I like some of what you are saying, but I would ask you to look at what you want your message to be, and how people are going to interpret it. Make it clearer.
What do you want people to do, specifically?
Who do you want to include and why?
Shouldn’t you incorporate leading by example, where possible? Isn’t that what leaders do?
What do you want to achieve?
It’s also about where the level of discussion is in general society. It’s found in all the major attempts by the media to engage people. In this video we see the failure of the media to report the #1 issue (financial inequality).
Based on all of this, any successful group through history has been formed around, first of all, practical goals which are achievable and which will actively support whatever works to benefit society in a rational way.
That’s why we are now seeing rational projects like the Bernie US election campaign, the Corbyn UK election campaign, and the Jacinda Ardern NZ election campaign (she is now NZ president!). These campaigns are progressive, pro-social values messages which decisively strike a line and offer a view of which values should be accepted and which should be rejected.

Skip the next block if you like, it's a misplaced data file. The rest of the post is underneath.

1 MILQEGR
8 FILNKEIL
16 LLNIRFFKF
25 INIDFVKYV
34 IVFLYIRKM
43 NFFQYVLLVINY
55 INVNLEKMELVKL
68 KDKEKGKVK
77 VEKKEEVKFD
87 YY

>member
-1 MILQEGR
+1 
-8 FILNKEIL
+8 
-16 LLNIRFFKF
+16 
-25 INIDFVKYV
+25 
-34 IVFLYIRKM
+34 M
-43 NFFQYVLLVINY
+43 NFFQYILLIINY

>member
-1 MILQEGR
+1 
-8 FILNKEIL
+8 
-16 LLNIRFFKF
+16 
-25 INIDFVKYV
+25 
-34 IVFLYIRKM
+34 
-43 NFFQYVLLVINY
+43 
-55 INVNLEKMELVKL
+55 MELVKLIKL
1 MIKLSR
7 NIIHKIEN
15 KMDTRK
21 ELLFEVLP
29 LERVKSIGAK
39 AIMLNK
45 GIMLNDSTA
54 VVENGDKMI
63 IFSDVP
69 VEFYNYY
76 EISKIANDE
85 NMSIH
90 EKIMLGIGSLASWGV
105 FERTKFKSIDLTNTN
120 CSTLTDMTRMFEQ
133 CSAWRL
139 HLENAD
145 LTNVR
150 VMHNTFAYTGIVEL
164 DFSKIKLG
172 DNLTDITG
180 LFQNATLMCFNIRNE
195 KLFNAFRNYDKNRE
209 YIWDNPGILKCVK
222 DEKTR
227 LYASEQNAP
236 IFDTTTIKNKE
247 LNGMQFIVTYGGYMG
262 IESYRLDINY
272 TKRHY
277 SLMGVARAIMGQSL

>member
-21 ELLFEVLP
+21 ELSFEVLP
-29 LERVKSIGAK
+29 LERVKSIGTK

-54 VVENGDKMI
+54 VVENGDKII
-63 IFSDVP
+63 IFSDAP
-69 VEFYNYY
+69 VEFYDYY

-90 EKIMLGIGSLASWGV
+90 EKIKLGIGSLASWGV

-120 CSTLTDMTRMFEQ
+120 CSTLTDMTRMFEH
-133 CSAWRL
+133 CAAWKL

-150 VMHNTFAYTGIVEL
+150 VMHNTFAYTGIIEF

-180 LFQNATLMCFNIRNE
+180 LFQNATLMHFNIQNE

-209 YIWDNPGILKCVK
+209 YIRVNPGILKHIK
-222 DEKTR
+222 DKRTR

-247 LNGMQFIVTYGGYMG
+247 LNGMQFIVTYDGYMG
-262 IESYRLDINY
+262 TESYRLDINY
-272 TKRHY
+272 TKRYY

Our project is different because we don’t want to attract everyone with vague disinterest in the current system - our project is very different because we want to attract a concentrated pool of talent which we can work with effectively, as political activists for meritocracy. That’s how we can get to work - by cooperating for our specific shared goals.
So I don’t think we are about to cause a shift in public perception and ask for extreme actions like secession right now. But instead, meritocracy like everything else must come about with decency and order.
That’s my take on it, at least. I would start by leading by my example because that’s how it starts: if the idea has merit, it will survive in others.